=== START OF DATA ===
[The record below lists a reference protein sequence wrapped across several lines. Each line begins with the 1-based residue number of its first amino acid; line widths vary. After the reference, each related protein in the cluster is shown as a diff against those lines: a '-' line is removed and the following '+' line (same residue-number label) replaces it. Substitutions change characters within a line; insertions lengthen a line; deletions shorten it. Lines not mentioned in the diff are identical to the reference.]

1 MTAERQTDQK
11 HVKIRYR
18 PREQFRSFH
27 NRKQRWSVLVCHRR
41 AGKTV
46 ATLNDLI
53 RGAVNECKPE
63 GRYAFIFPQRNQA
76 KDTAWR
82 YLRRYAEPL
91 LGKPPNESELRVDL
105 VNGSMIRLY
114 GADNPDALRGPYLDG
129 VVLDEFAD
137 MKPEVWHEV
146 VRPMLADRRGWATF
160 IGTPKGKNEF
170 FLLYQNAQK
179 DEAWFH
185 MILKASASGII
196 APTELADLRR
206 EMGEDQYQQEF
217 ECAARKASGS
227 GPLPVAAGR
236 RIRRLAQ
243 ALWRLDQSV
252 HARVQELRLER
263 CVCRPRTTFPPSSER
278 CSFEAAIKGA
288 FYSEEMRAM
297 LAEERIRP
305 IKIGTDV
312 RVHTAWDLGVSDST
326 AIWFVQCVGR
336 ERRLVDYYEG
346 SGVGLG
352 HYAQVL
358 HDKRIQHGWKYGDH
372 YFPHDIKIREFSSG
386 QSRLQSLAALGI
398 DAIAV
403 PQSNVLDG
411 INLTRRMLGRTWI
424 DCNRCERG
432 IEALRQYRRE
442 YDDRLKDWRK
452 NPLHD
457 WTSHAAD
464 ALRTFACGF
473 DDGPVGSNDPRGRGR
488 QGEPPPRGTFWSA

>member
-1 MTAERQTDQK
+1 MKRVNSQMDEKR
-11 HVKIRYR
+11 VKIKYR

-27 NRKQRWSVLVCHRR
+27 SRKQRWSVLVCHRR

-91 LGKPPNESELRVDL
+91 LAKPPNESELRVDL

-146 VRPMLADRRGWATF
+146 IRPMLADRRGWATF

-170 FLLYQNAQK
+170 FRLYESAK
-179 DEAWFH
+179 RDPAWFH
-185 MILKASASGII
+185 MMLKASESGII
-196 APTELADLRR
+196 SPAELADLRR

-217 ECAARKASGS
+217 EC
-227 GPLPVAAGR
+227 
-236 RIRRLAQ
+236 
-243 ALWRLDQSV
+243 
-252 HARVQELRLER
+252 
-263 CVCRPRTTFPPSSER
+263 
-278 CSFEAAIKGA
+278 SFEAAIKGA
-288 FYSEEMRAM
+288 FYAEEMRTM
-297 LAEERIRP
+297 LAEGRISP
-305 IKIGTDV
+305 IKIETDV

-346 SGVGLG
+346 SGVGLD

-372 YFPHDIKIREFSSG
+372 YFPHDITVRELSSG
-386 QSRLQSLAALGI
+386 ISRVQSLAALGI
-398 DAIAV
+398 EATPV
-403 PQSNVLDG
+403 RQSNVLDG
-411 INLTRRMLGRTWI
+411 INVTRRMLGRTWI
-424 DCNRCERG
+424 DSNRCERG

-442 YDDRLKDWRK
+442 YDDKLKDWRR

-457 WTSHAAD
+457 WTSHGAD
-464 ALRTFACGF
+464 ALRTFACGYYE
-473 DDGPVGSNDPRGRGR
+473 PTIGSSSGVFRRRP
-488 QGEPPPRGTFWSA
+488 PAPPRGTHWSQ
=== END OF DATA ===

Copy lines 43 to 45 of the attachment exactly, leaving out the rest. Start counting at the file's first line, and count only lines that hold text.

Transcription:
403 PQSNVLDG
411 INLTRRMLGRTWI
424 DCNRCERG